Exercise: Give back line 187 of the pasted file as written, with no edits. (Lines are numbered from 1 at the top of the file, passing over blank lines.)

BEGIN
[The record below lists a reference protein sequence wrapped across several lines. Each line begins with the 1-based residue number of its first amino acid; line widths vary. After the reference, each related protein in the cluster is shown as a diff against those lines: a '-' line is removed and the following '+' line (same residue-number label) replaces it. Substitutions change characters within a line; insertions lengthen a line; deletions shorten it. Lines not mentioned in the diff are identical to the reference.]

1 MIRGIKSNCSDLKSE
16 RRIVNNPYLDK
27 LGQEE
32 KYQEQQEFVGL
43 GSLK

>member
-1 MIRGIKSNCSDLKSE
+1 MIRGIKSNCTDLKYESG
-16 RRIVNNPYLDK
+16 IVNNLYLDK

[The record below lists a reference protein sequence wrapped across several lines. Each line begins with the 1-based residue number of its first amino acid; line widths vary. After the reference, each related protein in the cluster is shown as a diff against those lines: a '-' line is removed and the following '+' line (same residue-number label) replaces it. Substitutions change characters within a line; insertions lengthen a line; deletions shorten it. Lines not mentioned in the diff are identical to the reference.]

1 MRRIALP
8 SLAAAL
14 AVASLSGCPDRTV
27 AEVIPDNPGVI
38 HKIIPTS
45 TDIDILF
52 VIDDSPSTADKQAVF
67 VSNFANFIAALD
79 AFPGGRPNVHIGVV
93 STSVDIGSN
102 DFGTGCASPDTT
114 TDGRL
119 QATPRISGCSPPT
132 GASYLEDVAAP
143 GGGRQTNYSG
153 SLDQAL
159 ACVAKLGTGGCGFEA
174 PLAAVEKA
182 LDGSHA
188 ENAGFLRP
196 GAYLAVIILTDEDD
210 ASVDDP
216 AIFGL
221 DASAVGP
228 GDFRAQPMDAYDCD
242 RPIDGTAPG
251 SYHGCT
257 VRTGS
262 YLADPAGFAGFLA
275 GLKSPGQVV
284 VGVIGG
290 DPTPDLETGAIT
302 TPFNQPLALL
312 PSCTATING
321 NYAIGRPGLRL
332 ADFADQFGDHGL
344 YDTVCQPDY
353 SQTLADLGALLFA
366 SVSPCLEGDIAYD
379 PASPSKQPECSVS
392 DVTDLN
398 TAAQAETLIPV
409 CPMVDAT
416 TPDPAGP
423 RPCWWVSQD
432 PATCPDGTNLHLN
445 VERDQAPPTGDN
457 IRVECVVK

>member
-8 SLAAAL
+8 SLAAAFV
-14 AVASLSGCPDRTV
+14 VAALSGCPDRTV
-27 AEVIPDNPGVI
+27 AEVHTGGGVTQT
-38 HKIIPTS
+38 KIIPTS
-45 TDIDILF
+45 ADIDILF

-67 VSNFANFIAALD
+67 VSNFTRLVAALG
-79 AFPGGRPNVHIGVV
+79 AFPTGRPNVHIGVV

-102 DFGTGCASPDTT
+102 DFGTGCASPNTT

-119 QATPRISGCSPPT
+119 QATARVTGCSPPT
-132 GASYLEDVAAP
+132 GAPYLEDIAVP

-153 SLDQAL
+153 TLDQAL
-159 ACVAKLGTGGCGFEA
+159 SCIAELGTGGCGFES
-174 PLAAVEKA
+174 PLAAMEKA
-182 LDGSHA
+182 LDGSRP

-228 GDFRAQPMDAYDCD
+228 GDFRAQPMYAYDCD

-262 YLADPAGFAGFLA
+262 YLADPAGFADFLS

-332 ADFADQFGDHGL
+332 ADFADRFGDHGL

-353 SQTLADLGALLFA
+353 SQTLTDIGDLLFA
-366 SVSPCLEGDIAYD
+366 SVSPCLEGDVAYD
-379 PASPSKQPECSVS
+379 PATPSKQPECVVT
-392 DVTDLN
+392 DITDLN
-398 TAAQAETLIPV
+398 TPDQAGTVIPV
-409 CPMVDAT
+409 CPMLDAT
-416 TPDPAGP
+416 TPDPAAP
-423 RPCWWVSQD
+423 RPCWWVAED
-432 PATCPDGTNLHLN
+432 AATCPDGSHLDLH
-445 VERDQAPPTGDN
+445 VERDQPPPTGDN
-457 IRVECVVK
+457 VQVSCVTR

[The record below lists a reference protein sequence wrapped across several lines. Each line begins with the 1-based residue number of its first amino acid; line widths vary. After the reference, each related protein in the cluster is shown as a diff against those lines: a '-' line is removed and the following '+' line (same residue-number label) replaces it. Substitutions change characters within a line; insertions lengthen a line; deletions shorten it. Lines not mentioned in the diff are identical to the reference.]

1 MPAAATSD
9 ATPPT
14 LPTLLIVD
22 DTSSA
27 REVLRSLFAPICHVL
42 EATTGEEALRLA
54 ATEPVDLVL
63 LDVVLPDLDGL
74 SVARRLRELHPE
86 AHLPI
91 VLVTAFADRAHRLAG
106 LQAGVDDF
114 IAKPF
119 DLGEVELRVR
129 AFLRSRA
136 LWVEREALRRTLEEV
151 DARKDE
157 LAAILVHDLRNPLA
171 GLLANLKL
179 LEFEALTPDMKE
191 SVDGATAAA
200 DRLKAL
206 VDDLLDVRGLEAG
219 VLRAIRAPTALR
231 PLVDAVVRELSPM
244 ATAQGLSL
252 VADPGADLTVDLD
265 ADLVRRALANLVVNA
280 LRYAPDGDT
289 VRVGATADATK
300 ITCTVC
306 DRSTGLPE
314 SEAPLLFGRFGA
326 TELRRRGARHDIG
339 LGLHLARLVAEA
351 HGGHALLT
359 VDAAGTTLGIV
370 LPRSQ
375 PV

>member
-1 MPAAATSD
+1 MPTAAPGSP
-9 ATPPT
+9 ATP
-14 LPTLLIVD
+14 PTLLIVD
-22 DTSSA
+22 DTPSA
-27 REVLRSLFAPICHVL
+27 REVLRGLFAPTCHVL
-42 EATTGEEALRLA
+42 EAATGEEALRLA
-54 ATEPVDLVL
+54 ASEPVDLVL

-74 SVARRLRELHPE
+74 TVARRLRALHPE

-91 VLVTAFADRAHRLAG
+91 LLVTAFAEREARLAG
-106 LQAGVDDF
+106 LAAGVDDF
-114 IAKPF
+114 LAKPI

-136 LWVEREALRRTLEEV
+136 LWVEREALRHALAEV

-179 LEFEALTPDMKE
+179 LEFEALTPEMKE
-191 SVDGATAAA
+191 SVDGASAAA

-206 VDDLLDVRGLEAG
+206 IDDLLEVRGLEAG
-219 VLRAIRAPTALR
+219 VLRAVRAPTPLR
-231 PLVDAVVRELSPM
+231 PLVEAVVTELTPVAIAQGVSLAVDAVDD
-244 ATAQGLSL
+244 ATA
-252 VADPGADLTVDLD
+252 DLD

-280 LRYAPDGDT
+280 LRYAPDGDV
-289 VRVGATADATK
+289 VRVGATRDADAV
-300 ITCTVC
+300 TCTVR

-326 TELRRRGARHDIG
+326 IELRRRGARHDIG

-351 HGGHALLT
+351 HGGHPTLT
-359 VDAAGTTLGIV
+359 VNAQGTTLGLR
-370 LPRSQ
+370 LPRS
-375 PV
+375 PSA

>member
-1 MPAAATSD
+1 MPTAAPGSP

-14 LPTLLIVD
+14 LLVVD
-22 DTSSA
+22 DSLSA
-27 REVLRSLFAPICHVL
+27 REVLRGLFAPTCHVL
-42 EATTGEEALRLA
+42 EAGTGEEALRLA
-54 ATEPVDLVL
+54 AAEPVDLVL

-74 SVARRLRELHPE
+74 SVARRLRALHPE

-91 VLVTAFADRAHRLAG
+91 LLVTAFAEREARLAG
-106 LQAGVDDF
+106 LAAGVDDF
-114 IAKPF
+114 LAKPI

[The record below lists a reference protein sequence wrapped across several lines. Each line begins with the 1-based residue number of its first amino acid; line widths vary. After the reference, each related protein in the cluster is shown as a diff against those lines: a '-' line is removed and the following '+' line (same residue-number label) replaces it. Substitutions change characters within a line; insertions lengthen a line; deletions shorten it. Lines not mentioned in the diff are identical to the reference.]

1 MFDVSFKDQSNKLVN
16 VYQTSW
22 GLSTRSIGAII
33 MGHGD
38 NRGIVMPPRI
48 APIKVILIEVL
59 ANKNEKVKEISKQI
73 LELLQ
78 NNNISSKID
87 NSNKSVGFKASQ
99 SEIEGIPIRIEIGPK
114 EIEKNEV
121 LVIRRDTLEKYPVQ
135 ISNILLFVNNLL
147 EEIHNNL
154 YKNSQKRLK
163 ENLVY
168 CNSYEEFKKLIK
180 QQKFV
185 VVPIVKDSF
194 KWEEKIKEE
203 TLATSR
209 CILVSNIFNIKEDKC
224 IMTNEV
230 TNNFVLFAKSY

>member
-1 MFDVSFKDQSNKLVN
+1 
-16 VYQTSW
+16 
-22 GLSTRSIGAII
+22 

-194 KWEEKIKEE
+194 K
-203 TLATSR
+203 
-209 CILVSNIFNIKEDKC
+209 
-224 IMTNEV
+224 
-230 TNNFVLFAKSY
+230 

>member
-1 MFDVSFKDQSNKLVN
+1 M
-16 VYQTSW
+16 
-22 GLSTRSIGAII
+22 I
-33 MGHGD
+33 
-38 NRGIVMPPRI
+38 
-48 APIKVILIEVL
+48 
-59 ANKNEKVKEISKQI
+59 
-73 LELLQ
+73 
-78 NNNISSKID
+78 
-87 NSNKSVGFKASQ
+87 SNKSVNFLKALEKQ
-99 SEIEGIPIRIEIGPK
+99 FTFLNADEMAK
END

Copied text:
-206 VDDLLDVRGLEAG